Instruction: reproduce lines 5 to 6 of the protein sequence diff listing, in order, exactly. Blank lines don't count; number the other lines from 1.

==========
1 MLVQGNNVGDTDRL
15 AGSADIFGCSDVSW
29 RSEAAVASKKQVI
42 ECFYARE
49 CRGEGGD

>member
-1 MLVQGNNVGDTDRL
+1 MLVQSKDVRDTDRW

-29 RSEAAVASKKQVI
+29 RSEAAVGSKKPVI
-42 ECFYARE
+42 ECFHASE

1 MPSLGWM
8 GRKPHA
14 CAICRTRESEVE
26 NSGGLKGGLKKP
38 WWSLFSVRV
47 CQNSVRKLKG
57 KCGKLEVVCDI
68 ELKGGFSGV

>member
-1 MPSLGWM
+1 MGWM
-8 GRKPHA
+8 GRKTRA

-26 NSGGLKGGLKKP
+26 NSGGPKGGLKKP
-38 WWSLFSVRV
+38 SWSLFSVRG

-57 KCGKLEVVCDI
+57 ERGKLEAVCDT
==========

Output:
49 CRGEGGD

>member